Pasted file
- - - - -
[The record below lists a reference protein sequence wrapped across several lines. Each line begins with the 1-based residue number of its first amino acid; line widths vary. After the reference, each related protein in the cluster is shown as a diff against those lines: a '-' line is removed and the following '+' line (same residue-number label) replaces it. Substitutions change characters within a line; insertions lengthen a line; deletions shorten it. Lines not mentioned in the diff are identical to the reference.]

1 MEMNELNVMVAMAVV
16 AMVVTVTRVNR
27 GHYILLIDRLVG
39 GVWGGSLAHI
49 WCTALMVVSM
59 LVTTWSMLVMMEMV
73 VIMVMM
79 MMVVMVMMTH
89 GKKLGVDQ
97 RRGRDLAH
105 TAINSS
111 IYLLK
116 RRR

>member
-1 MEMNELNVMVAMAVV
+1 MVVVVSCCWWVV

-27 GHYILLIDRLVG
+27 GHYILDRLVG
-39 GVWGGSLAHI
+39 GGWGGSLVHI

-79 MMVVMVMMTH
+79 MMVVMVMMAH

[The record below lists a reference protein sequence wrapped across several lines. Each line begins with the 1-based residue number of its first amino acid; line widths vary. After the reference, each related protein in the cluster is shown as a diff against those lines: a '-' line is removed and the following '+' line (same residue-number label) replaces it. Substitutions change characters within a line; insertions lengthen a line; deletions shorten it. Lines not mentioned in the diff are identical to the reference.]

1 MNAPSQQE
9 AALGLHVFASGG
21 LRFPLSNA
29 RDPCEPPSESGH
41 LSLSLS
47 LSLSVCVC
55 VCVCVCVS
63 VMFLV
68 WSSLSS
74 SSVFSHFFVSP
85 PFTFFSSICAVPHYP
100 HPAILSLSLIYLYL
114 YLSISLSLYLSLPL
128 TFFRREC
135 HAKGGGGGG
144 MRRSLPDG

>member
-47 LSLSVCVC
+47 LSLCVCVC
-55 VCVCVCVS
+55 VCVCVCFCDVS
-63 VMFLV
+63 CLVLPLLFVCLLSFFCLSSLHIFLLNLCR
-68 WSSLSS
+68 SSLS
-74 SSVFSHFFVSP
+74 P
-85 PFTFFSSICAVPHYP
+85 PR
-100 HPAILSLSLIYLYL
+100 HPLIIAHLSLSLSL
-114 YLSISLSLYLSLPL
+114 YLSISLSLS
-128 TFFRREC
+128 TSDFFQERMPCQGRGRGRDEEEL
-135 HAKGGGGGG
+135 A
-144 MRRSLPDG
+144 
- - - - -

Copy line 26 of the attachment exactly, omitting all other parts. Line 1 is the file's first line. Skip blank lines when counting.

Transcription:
9 AALGLHVFASGG